Bernadette Nolan (17th October 1960 to 4th July 2013)


When I was seven I can remember seeing The Nolans on Top Of The Pops miming their most commercial hit I’m In The Mood For Dancing. I can remember the five sisters (and there were two brothers) looking similar as siblings often do – and so young.


You expect folk to live a long life and generally die in the order in which they were born don’t you? However cancer cares for nobody nor their age and often indiscriminately picks one out to go early. Though Bernadette (Bernie) was the second youngest sister she died of cancer aged 52 and here I am at the Carleton Cemetery in Blackpool where here ashes are buried.


Carleton Cemetery is probably the main crematorium and cemetery in Blackpool and I’ve visited many times to seek out graves of actors and performers. I’d drove north from Lytham, passing Stanley Park (and Blackpool Zoo) where the other Nolans live.  After a stroll round the cemetery I forced myself to the section housing the baby graves (Bernie’s ashes are here.) There are so many “Born Sleep” engravings you question if there’s anything powerful up there. Can the parents forgive an interventionist god?


Those poor kids who never took one lungful of air make me weep inwardly. No matter how many fly-wheels, pigs, rattles, teddy bears, footballs and dolls are piled onto these graves they mustn’t move even a nanometre of pain the parents feel daily. And this is just the baby section – countless other kids are buried in the adults section. If you’re having a bad day stroll round a baby graveyard. The crumbs of self-pity are blown away instantly and you realise how extravagantly lucky you are.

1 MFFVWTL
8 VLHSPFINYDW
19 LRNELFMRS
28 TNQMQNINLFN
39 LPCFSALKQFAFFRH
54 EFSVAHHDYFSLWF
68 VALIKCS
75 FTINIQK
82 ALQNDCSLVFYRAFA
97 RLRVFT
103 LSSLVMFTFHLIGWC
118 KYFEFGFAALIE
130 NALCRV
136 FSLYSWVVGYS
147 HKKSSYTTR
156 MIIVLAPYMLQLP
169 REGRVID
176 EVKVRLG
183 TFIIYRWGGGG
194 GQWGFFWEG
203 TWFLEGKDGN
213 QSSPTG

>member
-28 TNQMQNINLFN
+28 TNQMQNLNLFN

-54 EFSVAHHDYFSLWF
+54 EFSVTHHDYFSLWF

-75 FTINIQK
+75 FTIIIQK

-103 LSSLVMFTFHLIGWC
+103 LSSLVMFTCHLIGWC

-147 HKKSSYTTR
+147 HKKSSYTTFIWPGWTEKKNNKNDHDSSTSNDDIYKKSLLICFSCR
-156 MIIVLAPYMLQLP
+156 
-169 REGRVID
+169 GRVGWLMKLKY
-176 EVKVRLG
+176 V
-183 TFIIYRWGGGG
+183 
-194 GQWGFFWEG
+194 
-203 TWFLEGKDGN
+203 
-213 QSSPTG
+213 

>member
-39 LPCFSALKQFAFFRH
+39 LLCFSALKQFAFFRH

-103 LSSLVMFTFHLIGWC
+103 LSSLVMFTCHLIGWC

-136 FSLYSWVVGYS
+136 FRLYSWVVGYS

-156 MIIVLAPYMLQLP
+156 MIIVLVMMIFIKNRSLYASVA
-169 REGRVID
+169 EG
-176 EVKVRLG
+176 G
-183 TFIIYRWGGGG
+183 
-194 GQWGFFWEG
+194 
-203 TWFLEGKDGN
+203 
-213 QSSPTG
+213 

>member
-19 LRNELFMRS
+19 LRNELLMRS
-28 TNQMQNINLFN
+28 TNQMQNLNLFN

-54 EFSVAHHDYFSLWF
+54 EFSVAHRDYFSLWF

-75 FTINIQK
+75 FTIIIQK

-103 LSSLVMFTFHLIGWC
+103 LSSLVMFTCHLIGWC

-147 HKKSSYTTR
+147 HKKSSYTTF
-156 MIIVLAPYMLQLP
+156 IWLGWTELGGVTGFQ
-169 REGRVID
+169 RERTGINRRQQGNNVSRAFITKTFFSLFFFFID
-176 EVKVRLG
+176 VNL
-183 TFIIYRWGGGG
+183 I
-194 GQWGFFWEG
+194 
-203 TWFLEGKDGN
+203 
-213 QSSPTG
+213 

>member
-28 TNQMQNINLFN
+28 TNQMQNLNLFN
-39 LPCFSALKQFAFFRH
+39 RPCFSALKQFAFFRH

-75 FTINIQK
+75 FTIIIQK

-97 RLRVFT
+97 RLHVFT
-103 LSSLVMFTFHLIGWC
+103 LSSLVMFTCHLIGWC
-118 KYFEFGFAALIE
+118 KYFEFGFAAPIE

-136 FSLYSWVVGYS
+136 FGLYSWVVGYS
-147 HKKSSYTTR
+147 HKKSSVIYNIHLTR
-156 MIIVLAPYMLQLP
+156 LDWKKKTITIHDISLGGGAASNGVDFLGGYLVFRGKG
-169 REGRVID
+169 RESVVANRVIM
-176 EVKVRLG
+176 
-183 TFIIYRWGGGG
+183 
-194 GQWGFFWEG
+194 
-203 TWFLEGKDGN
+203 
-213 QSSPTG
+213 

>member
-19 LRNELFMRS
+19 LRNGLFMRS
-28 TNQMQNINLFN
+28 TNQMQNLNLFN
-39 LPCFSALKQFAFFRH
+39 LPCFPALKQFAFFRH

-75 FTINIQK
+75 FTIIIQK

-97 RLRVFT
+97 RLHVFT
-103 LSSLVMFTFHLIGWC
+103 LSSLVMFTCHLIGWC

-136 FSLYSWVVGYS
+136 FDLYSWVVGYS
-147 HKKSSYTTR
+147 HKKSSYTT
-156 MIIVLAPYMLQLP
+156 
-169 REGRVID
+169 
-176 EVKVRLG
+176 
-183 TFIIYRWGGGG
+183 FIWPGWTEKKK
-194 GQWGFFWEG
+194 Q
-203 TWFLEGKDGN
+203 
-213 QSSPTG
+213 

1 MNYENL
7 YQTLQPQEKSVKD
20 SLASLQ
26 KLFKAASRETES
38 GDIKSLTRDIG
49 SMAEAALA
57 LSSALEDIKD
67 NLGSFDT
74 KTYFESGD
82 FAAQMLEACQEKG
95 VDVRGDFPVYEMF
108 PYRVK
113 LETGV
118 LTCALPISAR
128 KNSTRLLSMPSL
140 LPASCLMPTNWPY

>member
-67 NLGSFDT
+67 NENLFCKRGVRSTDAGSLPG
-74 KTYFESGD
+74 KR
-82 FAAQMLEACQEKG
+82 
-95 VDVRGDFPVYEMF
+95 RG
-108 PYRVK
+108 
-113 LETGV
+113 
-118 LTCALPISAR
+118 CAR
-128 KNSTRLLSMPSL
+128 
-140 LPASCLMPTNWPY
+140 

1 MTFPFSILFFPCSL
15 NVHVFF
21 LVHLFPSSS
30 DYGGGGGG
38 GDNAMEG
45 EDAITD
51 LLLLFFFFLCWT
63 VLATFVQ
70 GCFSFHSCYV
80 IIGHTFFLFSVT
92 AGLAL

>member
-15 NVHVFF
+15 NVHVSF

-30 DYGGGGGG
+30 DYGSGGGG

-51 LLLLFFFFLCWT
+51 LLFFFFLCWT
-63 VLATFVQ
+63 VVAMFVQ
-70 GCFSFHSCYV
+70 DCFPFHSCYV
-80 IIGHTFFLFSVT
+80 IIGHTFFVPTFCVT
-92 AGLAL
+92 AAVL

Yes, Bernie’s ashes are buried here – in the baby’s section as planned. She was first diagnosed with breast cancer aged 50 after a career as a singer (she was lead vocalist in The Nolans who sold millions of recordings worldwide particularly in Japan where they sold over nine million albums), a performer in numerous musicals and a television actress. Though it had spread to her lymph nodes she had treatment and was cancer-free. However two years later the cancer had returned and spread to most vital organs. She died while sleeping at home in Surrey and left a husband and daughter.


A grand funeral service was held at Blackpool’s Grand Theatre. Bernie’s ashes were later buried here in the children’s section. At 38 she’d given birth to a stillborn daughter Kate and her meticulously-planned funeral included joining her.






The crematorium or “Person To Powder” machine…


The funeral service was held at The Grand Theatre in central Blackpool…